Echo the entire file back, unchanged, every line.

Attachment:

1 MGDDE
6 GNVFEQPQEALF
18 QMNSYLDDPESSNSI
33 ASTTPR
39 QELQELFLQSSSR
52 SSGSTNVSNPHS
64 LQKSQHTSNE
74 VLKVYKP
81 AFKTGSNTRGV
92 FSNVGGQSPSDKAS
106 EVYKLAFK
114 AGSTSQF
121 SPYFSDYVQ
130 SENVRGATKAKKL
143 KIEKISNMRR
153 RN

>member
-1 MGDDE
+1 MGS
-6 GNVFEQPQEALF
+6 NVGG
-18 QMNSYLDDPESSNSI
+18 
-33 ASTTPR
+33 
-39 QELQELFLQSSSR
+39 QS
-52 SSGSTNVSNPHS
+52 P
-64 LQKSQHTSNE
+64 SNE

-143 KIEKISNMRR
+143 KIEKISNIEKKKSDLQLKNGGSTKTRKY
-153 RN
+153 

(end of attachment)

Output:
1 MGDDE
6 GNVFEQPQEALF
18 QMNSYLDDPESSNSI
33 ASTTPR
39 QELQELFLQSSSR
52 SSGSTNVSNPHS
64 LQKSQHTSNE
74 VLKVYKP
81 AFKTGSNTRGV
92 FSNVGGQSPSDKAS
106 EVYKLAFK
114 AGSTSQF
121 SPYFSDYVQ
130 SENVRGATKAKKL
143 KIEKISNMRR
153 RN

>member
-1 MGDDE
+1 MGS
-6 GNVFEQPQEALF
+6 NVGG
-18 QMNSYLDDPESSNSI
+18 
-33 ASTTPR
+33 
-39 QELQELFLQSSSR
+39 QS
-52 SSGSTNVSNPHS
+52 P
-64 LQKSQHTSNE
+64 SNE

-143 KIEKISNMRR
+143 KIEKISNIEKKKSDLQLKNGGSTKTRKY
-153 RN
+153 